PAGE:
Tax professionals in public accounting firms must meet professional standards in working with their clients, but may also face pressure from both their clients and firms when making ethical decisions. The purpose of this study is to examine the influence of client factors on tax professionals’ ethical decision-making. Furthermore, we also investigate how client service climate and different ethical climate types affect these ethical decisions. Based on an experimental design with 149 practicing tax professionals, results indicate that tax professionals are not swayed by client importance or social interaction with the client when making ethical decisions. However, tax professionals are more likely to engage in ethical behavior when their own accounting firm monitors and tracks the quality of client service, whereas unethical behavior is more common when public accounting firms emphasize using personal ethical beliefs in decision-making. The results of the study suggest the importance of strong policies and procedures to promote ethical decision-making in firms.
We appreciate the helpful feedback provided by participants at the 17th Annual Symposium on Ethics Research in Accounting (Andy Felo, Discussant; Best Research Paper Award winner), the 2012 ABO Research Conference – Research Forum, and the 2015 Public Interest Section Mid-Year Meeting (Cynthia Krom, Discussant). We also gratefully acknowledge the research assistance of Charlie Thornton.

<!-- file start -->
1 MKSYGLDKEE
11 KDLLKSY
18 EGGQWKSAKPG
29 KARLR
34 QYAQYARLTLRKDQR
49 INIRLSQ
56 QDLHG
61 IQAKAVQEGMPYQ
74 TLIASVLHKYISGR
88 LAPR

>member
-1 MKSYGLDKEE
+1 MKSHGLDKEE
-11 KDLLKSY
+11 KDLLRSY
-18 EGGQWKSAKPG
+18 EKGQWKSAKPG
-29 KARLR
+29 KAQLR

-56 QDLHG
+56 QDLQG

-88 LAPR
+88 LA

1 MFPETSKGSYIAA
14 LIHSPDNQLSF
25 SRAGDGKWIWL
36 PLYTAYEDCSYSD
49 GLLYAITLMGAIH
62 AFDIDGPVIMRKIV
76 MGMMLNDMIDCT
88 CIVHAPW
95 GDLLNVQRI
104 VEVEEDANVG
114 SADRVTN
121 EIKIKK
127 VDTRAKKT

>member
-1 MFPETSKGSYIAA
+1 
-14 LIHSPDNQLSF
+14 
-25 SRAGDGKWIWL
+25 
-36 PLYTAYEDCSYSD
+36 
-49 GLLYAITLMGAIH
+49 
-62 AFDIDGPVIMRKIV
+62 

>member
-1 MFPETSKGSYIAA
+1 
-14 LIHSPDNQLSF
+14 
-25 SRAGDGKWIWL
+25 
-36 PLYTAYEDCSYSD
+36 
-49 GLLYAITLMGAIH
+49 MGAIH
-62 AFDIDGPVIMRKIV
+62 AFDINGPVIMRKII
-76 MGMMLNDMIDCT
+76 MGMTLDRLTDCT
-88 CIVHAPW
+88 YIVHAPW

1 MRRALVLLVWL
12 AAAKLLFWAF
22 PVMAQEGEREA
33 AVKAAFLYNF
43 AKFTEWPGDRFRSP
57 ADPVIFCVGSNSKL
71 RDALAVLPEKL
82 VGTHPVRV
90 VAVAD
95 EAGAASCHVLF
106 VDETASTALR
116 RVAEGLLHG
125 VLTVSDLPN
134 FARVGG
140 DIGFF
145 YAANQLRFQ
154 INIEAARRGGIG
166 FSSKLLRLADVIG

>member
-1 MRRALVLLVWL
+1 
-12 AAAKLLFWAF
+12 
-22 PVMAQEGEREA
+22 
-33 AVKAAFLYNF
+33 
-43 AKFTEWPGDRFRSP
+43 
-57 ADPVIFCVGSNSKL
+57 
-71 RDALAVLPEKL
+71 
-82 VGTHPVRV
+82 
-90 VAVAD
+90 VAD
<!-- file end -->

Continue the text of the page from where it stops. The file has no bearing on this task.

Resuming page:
Hageman, A.M. and Fisher, D.G. (2016), "The Influence of Client Attributes and Organizational Climate on Tax Professionals", Research on Professional Responsibility and Ethics in Accounting (Research on Professional Responsibility and Ethics in Accounting, Vol. 20), Emerald Group Publishing Limited, Bingley, pp. 31-66. https://doi.org/10.1108/S1574-076520160000020002
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